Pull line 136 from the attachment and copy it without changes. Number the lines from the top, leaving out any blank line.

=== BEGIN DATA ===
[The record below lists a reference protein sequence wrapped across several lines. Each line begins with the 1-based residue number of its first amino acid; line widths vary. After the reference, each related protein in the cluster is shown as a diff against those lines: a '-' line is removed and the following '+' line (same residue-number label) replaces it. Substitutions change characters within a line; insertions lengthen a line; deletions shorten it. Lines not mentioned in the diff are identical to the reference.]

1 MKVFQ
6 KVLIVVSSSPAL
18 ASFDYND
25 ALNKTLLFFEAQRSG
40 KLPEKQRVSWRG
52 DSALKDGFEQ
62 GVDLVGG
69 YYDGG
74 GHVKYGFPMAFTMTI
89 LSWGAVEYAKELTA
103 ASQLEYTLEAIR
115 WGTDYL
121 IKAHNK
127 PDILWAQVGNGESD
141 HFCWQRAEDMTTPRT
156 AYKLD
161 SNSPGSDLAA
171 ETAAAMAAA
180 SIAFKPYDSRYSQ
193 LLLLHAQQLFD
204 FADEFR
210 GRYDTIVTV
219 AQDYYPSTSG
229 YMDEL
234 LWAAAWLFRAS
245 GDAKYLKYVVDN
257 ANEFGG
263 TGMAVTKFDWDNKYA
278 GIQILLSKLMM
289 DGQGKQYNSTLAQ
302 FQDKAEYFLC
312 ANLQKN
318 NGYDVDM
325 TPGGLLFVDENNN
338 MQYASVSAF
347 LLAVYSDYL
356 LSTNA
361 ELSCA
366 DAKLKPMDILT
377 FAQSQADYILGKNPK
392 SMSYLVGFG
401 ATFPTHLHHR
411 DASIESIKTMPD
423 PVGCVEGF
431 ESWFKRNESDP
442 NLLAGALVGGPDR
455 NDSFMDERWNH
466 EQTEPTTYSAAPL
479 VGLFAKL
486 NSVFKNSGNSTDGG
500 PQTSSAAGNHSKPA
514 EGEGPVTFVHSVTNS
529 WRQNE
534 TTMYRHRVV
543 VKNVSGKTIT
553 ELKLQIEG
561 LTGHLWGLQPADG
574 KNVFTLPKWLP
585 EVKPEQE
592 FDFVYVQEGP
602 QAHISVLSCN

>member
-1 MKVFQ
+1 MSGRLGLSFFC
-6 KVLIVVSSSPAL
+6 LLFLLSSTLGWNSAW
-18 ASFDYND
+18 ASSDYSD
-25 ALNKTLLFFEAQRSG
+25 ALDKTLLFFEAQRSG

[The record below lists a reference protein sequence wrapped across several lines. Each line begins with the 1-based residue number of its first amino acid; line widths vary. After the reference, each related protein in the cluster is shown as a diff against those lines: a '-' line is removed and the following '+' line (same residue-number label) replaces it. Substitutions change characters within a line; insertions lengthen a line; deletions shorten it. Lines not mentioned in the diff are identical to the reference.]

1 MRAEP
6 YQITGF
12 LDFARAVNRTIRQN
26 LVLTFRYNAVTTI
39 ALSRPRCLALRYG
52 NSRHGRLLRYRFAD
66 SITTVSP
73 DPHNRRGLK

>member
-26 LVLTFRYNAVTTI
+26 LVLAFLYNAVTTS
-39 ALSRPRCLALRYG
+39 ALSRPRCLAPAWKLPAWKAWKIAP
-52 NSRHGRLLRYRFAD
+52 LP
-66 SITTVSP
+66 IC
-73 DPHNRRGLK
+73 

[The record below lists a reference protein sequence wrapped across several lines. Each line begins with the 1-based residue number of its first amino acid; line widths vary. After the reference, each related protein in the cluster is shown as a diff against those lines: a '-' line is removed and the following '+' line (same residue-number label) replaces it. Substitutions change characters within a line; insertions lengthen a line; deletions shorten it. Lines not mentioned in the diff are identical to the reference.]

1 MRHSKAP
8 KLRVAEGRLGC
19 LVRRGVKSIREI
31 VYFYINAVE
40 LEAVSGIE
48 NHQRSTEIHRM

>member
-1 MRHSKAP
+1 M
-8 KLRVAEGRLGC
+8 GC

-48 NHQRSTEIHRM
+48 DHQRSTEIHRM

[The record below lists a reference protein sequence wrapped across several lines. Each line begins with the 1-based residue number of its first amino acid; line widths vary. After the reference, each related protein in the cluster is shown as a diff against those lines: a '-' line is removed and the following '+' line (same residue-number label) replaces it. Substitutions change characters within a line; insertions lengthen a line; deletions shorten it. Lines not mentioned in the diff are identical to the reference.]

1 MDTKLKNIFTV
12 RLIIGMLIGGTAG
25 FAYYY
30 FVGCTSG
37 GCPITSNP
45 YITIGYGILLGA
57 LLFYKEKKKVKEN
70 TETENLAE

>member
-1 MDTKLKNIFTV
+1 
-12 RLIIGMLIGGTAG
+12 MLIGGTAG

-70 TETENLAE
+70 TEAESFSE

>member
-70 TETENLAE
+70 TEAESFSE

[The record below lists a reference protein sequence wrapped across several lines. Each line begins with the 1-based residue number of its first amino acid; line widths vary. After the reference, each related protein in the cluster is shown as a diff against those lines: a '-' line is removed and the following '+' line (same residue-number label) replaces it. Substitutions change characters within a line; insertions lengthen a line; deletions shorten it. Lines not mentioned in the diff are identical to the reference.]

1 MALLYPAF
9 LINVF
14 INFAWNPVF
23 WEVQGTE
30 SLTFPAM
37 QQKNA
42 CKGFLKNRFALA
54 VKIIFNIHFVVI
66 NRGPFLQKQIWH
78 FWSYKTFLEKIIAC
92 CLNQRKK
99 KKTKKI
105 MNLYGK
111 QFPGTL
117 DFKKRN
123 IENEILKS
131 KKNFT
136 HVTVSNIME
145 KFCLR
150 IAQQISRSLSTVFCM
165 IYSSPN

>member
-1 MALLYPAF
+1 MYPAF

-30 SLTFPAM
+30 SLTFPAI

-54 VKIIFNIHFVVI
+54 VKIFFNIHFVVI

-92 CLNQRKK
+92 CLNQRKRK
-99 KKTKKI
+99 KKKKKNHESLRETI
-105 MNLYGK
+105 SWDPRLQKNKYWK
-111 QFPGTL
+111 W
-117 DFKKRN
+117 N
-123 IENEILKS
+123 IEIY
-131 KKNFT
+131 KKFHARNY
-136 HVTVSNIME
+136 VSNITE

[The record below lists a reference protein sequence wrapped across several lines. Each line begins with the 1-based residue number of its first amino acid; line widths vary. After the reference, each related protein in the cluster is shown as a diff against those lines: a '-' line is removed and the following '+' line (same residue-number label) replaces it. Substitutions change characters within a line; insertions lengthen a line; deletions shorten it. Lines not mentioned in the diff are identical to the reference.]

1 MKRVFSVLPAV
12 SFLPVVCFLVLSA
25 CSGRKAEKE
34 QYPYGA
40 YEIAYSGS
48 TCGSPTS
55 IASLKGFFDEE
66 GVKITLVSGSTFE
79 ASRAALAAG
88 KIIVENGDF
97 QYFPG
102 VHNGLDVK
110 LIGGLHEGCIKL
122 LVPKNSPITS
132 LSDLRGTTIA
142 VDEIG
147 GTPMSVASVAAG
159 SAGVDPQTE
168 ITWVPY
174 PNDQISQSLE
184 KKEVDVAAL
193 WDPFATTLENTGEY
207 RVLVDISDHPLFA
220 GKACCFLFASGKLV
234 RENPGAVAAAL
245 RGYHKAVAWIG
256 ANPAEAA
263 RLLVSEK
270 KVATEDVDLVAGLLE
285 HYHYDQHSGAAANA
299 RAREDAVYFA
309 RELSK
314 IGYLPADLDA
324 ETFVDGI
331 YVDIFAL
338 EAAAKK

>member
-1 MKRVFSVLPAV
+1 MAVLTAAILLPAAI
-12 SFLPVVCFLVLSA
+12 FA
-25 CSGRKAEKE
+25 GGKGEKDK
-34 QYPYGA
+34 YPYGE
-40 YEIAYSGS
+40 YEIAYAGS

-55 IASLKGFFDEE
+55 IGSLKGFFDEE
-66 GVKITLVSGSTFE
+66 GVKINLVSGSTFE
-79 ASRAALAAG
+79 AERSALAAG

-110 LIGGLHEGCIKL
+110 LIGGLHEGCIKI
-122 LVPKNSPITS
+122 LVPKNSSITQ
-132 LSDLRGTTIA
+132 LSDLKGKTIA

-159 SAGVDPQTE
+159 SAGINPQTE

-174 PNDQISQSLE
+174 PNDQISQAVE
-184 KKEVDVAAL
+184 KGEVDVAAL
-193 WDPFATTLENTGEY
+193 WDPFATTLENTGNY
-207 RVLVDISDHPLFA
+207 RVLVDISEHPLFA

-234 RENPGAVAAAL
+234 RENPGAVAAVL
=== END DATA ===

92 CLNQRKK